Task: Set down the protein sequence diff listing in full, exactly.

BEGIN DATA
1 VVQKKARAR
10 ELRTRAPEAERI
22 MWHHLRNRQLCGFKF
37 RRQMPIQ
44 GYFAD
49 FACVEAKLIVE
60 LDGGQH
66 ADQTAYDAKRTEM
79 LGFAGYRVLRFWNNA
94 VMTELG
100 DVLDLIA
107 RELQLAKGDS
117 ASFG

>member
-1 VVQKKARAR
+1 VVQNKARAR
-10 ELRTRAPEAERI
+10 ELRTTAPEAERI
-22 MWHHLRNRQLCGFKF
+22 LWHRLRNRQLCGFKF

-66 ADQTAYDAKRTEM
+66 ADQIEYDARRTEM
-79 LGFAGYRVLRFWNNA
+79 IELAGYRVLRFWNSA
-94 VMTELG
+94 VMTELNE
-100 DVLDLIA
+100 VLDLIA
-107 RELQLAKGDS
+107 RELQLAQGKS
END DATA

1 VVQKKARAR
10 ELRTRAPEAERI
22 MWHHLRNRQLCGFKF
37 RRQMPIQ
44 GYFAD
49 FACVEAKLIVE
60 LDGGQH
66 ADQTAYDAKRTEM
79 LGFAGYRVLRFWNNA
94 VMTELG
100 DVLDLIA
107 RELQLAKGDS
117 ASFG

>member
-1 VVQKKARAR
+1 VVQNKARAR
-10 ELRTRAPEAERI
+10 ELRTTAPEAERI
-22 MWHHLRNRQLCGFKF
+22 LWHRLRNRQLCGFKF

-66 ADQTAYDAKRTEM
+66 ADQIEYDARRTEM
-79 LGFAGYRVLRFWNNA
+79 IELAGYRVLRFWNSA
-94 VMTELG
+94 VMTELNE
-100 DVLDLIA
+100 VLDLIA
-107 RELQLAKGDS
+107 RELQLAQGKS